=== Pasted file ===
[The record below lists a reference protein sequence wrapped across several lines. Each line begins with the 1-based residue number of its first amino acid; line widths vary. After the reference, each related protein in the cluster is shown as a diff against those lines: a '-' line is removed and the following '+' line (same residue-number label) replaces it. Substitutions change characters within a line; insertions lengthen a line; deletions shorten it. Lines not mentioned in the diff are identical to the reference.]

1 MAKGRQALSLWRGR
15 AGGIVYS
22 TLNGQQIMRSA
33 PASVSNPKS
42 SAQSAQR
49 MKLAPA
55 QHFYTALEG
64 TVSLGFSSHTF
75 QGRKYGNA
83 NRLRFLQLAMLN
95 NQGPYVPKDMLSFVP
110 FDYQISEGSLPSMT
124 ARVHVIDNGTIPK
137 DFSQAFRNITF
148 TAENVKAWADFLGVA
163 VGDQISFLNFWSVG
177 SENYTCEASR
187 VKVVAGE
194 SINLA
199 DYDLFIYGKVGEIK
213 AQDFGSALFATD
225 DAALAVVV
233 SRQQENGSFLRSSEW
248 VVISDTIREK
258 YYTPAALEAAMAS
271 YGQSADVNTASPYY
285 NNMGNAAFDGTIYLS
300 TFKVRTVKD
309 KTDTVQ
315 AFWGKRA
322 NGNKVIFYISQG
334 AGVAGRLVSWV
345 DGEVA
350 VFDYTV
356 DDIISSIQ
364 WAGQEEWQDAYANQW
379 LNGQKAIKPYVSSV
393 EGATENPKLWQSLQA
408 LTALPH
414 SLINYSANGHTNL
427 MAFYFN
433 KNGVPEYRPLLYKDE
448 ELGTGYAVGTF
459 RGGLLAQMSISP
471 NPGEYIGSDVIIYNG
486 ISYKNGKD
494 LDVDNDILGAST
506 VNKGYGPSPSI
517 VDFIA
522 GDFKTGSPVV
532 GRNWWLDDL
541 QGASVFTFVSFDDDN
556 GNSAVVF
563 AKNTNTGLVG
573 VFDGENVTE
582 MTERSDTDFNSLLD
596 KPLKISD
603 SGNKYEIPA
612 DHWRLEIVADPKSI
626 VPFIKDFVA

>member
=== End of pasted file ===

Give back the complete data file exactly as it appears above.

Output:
[The record below lists a reference protein sequence wrapped across several lines. Each line begins with the 1-based residue number of its first amino acid; line widths vary. After the reference, each related protein in the cluster is shown as a diff against those lines: a '-' line is removed and the following '+' line (same residue-number label) replaces it. Substitutions change characters within a line; insertions lengthen a line; deletions shorten it. Lines not mentioned in the diff are identical to the reference.]

1 MAKGRQALSLWRGR
15 AGGIVYS
22 TLNGQQIMRSA
33 PASVSNPKS
42 SAQSAQR
49 MKLAPA
55 QHFYTALEG
64 TVSLGFSSHTF
75 QGRKYGNA
83 NRLRFLQLAMLN
95 NQGPYVPKDMLSFVP
110 FDYQISEGSLPSMT
124 ARVHVIDNGTIPK
137 DFSQAFRNITF
148 TAENVKAWADFLGVA
163 VGDQISFLNFWSVG
177 SENYTCEASR
187 VKVVAGE
194 SINLA
199 DYDLFIYGKVGEIK
213 AQDFGSALFATD
225 DAALAVVV
233 SRQQENGSFLRSSEW
248 VVISDTIREK
258 YYTPAALEAAMAS
271 YGQSADVNTASPYY
285 NNMGNAAFDGTIYLS
300 TFKVRTVKD
309 KTDTVQ
315 AFWGKRA
322 NGNKVIFYISQG
334 AGVAGRLVSWV
345 DGEVA
350 VFDYTV
356 DDIISSIQ
364 WAGQEEWQDAYANQW
379 LNGQKAIKPYVSSV
393 EGATENPKLWQSLQA
408 LTALPH
414 SLINYSANGHTNL
427 MAFYFN
433 KNGVPEYRPLLYKDE
448 ELGTGYAVGTF
459 RGGLLAQMSISP
471 NPGEYIGSDVIIYNG
486 ISYKNGKD
494 LDVDNDILGAST
506 VNKGYGPSPSI
517 VDFIA
522 GDFKTGSPVV
532 GRNWWLDDL
541 QGASVFTFVSFDDDN
556 GNSAVVF
563 AKNTNTGLVG
573 VFDGENVTE
582 MTERSDTDFNSLLD
596 KPLKISD
603 SGNKYEIPA
612 DHWRLEIVADPKSI
626 VPFIKDFVA

>member